Links discussed in episode
PALI 101 | Elementary PaliAccess to Insight
7. Geoff Barstow | Thinking with Animals in Buddhism
In this episode, we speak with Dr. Geoff Barstow about his beginnings as a scholar of Tibetan Buddhism, the complicated status of animals in Buddhism, his research into the history of vegetarianism in Tibet, and how thinking with animals can help us see the world in a new way. We discuss common questions about Buddhism and animals, such as: what did the Buddha teach about animals? Are most Buddhists vegetarians? What are some of the different ways Buddhist communities have interacted with animals? We also preview his upcoming online course, BSO 106 | Buddhism and Animals, which will explore these issues in more depth!
Dr. Geoffrey Barstow is Associate Professor of Religious Studies at Oregon State University.
He first encountered Tibetan Buddhism in 1999, and since that time the study of Tibetan religion, history, and culture has been the focus of his professional life. For the last decade and a half, his research has focussed on the history and practice of vegetarianism on the Tibetan plateau, asking questions about how animals were viewed, how they were treated (i.e., eaten), what that can tell us about Tibetan Buddhism, and how Buddhist ideas about animal ethics might impact broader philosophical discussions. His published work includes Food of Sinful Demons: A History of Vegetarianism in Tibet (Columbia University Press) and The Faults of Meat: Tibetan Writings on Vegetarianism (Wisdom Publications).
Links discussed in episode
BSO 106 | Buddhism and AnimalsFood of Sinful Demons: A History of Vegetarianism in TibetThe Faults of Meat: Tibetan Writings on Vegetarianism Unfortunate Destiny: Animals in the Indian Buddhist Imagination by Reiko OhnumaThe Rule of Threefold Purity in MN 55.5Janet Gyatso on animal ethics on the Wisdom PodcastKinship and Killing: The Animal in World Religions by Katherine Perlo
6. Jue Liang | Gender in Buddhist Theory and Practice
In this episode, we speak with Dr. Jue Liang about her beginnings as a scholar of Tibetan Buddhism, the life of the Tibetan saint Yeshe Tsogyal, and the broader topic of women in Buddhism. How should we think about the place of women in Buddhist philosophy, narrative, and practice? How do scholars attempt to recover the lives of women who are often forgotten in Buddhist history? And how does thinking with and about gender help us—whatever our gender—understand Buddhism? We also preview her upcoming online course, BSO 105 | Women and Buddhism, which will explore these issues in more depth!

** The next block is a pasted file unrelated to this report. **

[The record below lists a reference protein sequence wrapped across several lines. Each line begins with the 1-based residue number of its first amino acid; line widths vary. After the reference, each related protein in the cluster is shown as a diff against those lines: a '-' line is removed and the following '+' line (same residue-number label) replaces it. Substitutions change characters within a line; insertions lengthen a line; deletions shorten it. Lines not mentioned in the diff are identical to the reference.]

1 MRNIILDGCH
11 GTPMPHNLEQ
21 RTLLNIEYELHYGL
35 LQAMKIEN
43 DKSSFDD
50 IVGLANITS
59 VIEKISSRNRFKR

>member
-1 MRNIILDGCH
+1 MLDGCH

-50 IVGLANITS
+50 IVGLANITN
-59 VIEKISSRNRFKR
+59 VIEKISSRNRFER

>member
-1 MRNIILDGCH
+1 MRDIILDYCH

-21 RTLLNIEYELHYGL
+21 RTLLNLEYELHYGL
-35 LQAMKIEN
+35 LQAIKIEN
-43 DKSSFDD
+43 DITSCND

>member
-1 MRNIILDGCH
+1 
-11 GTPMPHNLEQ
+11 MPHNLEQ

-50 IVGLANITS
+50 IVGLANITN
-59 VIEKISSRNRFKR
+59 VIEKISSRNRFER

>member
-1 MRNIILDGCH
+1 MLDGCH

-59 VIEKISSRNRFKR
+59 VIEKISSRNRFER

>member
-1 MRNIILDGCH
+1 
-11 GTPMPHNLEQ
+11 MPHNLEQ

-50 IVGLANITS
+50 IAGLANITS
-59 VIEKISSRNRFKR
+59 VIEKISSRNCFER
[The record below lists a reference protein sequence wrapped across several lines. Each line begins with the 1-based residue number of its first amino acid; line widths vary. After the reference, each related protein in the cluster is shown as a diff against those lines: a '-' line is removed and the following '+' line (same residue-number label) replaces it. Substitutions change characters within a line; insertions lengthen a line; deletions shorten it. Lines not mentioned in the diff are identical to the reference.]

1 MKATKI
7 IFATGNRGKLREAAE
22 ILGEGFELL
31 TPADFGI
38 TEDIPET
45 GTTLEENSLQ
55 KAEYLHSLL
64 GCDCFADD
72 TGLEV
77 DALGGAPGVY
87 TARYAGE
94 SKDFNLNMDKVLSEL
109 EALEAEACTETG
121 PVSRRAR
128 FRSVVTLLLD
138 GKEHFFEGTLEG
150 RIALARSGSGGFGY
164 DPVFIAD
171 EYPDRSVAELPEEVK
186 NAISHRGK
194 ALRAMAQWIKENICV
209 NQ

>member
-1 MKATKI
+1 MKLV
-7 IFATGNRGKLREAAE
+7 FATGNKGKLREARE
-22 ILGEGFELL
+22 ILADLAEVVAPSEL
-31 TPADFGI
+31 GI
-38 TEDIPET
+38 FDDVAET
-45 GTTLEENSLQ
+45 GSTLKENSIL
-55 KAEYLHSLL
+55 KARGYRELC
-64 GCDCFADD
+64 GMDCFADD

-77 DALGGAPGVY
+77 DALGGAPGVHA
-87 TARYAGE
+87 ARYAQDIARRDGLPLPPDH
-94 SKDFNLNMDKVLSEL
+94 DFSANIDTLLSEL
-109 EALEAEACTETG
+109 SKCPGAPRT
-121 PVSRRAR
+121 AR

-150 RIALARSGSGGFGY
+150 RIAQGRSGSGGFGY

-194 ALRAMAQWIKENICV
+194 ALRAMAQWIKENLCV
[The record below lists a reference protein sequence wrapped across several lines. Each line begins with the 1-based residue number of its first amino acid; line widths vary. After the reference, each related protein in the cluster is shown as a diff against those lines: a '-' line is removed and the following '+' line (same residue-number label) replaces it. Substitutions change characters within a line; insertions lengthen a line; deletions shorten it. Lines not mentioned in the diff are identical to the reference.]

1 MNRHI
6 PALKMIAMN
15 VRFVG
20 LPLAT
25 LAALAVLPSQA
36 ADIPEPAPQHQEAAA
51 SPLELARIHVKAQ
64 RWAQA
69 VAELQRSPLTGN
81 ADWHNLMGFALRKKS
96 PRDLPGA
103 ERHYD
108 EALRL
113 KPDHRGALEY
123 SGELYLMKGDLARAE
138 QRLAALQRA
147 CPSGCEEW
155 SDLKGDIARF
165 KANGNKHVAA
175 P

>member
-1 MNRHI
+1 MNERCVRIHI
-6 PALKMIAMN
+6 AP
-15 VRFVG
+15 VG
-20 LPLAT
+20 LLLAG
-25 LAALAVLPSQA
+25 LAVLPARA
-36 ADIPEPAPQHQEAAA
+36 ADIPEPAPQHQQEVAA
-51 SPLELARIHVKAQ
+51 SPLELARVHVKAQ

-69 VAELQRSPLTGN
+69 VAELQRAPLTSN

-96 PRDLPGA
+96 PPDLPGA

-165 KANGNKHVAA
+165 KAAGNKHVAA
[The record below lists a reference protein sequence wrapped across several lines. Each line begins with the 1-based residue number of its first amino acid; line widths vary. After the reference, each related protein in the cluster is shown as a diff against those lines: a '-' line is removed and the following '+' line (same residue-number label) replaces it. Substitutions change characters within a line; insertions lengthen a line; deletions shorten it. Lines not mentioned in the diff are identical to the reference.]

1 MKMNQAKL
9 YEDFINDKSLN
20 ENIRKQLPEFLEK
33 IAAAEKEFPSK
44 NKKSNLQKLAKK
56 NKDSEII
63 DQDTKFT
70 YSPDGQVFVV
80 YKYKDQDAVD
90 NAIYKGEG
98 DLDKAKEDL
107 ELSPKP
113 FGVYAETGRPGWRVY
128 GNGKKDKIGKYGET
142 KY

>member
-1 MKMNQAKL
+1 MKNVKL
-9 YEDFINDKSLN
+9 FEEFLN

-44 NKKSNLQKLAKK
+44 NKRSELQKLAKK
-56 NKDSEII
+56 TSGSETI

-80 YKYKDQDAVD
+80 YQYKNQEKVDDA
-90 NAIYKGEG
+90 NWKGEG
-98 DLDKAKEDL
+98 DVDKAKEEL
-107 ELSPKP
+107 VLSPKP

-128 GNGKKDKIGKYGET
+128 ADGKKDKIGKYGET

Dr. Jue Liang is a scholar of Tibetan Buddhist literature, history, and culture, and is Postdoctoral Teaching Fellow at Denison University and incoming Assistant Professor of Religious Studies at Wittenberg University in Fall 2022.
She received her Ph.D. in Religious Studies from the University of Virginia. Her dissertation, Conceiving the Mother of Tibet: The Life, Lives, and Afterlife of the Buddhist Saint Yeshe Tsogyel, examines the literary tradition surrounding the matron saint of Tibet, Yeshe Tsogyel, in the fourteenth and fifteenth centuries. It also presents the blossoming of this literary tradition in tandem with the efforts to trace their religious pedigree and define what counts as authentic Buddhism by Nyingma Tibetan Buddhists.
She is currently working on a second book project titled Who Is a Buddhist Feminist: Theorizing Gender and Religion in Contemporary Tibet. It is a study on the history, discourse, and social effects of the khenmo program, a gender-equality initiative that has been taking place at Tibetan Buddhist institutions in China for the past three decades. Jue is also an active participant in discussions on Buddhism in both academic and public forums.
BSO 105 | Women and Buddhism
5. Connie Kassor | History and Philosophy of Tibetan Buddhism
In this episode, we speak with Dr. Constance Kassor about her beginnings as a scholar of Tibetan Buddhism, different Tibetan interpretations of emptiness, and how studying history sheds light on philosophy and practice. Plus, we chat about some of our favorite books, articles, and other resources for learning more about Tibetan Buddhism!